Home > Mac administration, macOS, Management Profiles, Scripting > Detecting user approved MDM using the profiles command line tool on macOS 10.13.4

Detecting user approved MDM using the profiles command line tool on macOS 10.13.4

Starting in macOS 10.13.2, Apple introduced the concept of User Approved MDM Enrollment (UAMDM). UAMDM grants mobile device management (MDM) additional management privileges, beyond what is allowed for macOS MDM enrollments which have not been “user approved”. As of macOS 10.13.4, the only additional management privilege associated with UAMDM is that it allows you to deploy a profile which provides a white list for third-party kernel extensions. However, I would anticipate that this list will grow over time.

Starting in macOS 10.13.4, you can use the profiles command line tool to determine if a machine is enrolled into a MDM, and if user-approved MDM is enabled. To do this, run the command shown below:

profiles status -type enrollment

Depending on your MDM enrollment status, you may see one of the following statuses shown below:

No MDM enrollment

computername:~ username$ profiles status -type enrollment
Enrolled via DEP: No
MDM enrollment: No
computername:~ username$

MDM enrolled, without user-approved MDM enabled

computername:~ username$ profiles status -type enrollment
Enrolled via DEP: No
MDM enrollment: Yes
computername:~ username$

MDM enrolled, with user-approved MDM enabled

computername:~ username$ profiles status -type enrollment
Enrolled via DEP: No
MDM enrollment: Yes (User Approved)
computername:~ username$

DEP Enrolled

computername:~ username$ profiles status -type enrollment
Enrolled via DEP: Yes
MDM enrollment: Yes (User Approved)
computername:~ username$

Note: If your Mac is enrolled in Apple’s Device Enrollment Program (DEP), it automatically gets user-approved MDM.

To help detect if a particular Mac has user-approved MDM enabled, I’ve written a script. For more details, please see below the jump.

The script first checks the OS on a particular Mac and verifies that it is running macOS 10.13.4 or later. If the Mac is running an earlier OS, the script reports the following:

Unable To Detect User-Approved MDM On, followed by the OS version.

If the script verifies that the Mac is running macOS 10.13.4 or later, the script continues on to determine if the Mac has user-approved MDM enabled.

If the Mac has user-approved MDM enabled, the script reports the following:

Yes

If the Mac does not have user-approved MDM enabled, the script reports the following:

No

The script is available below, and at the following address on GitHub:

https://github.com/rtrouton/rtrouton_scripts/tree/master/rtrouton_scripts/detect_user-approved_mdm

A complementary Jamf Pro Extension Attribute is available at the following address on GitHub:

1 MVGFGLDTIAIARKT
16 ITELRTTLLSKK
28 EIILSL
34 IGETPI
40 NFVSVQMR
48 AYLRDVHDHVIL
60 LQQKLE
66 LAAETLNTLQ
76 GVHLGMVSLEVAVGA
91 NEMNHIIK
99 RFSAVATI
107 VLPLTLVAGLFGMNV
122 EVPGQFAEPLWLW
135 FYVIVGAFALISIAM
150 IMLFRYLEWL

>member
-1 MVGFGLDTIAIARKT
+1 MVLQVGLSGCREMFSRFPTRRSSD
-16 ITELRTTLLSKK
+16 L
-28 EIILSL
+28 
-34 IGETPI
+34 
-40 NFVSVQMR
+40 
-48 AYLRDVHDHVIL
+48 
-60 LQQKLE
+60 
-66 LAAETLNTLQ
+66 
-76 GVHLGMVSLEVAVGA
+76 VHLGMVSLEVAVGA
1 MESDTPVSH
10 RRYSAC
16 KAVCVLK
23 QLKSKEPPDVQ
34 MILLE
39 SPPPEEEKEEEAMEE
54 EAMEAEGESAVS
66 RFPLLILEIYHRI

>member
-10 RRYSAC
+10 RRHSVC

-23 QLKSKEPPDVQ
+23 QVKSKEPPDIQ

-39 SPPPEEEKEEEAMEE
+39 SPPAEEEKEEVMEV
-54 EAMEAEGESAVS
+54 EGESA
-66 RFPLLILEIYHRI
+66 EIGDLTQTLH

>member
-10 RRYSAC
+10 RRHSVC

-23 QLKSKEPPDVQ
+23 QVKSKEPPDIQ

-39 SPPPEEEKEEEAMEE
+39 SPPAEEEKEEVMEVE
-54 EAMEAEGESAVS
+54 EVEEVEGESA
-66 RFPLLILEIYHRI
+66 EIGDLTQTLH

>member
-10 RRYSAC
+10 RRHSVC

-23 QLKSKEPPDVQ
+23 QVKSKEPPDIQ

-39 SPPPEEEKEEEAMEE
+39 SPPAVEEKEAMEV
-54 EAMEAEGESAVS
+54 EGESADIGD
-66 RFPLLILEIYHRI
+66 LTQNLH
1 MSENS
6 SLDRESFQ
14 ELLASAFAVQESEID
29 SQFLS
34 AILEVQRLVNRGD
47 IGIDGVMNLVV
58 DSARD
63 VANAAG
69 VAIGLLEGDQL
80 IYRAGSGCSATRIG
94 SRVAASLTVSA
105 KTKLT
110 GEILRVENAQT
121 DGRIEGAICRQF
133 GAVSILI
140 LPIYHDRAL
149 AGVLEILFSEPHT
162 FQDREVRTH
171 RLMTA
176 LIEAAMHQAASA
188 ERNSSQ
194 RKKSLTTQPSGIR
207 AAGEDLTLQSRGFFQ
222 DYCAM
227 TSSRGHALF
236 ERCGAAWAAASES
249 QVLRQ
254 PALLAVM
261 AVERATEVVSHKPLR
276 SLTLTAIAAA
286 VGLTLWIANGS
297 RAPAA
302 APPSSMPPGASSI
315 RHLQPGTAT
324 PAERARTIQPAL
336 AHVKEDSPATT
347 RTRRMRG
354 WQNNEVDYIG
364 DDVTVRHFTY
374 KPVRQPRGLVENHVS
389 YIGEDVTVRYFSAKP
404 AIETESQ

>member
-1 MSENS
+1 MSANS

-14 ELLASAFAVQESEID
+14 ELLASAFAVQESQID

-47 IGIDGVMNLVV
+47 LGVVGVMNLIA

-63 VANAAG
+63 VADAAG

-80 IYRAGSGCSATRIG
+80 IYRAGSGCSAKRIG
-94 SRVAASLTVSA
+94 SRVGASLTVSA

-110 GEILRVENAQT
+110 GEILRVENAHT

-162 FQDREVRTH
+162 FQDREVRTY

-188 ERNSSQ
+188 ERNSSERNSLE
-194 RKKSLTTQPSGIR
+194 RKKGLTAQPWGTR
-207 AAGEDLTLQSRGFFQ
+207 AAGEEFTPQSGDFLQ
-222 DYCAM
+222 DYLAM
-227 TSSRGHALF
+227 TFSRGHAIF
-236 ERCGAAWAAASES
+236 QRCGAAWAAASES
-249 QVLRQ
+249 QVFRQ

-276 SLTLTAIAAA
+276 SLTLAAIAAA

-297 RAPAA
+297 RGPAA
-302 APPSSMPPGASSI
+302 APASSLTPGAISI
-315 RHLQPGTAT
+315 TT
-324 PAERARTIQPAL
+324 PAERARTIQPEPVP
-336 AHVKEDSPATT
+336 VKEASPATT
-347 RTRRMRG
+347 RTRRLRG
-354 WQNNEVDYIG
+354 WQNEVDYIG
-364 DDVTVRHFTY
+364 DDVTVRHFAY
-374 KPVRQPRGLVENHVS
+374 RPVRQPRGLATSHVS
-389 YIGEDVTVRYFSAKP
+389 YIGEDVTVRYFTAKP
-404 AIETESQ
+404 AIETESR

https://github.com/rtrouton/rtrouton_scripts/tree/master/rtrouton_scripts/Casper_Extension_Attributes/detect_user-approved_mdm

  1. James
    April 10, 2018 at 8:48 pm

    What functionality is limited?

  2. April 13, 2018 at 5:38 pm

    Alternative code below… essentially the same thing, but with a different way of checking the OS version. That is a common thing to need to do in extension attribute scripts, like for different versions of fdesetup, etc.

    (This needs testing…)

    #!/bin/bash

    # Extension attribute to return UAMDM status
    # Uses ‘profiles status’ command that is only available in 10.13.4 and above.
    # Returns “yes”, “no”, or “Unable To check UAMDM. macOS version: {os_version}”

    function version { echo “$@” | awk -F. ‘{ printf(“%d%03d%03d%03d\n”, $1,$2,$3,$4); }‘; }
    function osAtLeast {
    local targetVersion=“$1″
    local macOS=$(/usr/bin/sw_vers -productVersion)
    [[ $(version “$macOS” ) -ge $(version “$targetVersion”) ]] && echo “y” || echo “n”
    }
    function UAMDMCheck {
    # This function checks if there is an enrollment profile and if status is “user approved”
    UAMDMStatus=$(profiles status -type enrollment | grep -o “User Approved”)
    [[ “$UAMDMStatus” = ‘User Approved’ ]] && echo “Yes” || echo “No”
    }

    osMessage=“Unable To check UAMDM. macOS version: $(/usr/bin/sw_vers -productVersion)”
    [[ $(osAtLeast “10.13.4”) == “y” ]] && echo $(UAMDMCheck) || echo “$osMessage”

    That’s functionally similar to the blog post, just with a different solution for figuring out what dot-version of the OS is running.

    The advantage of this way is you can paste the functions into a script and then just say ‘osAtLeast “whatever” ‘. The advantage of the more traditional “nested if statements” way is that normal people can actually follow what the heck is going on.

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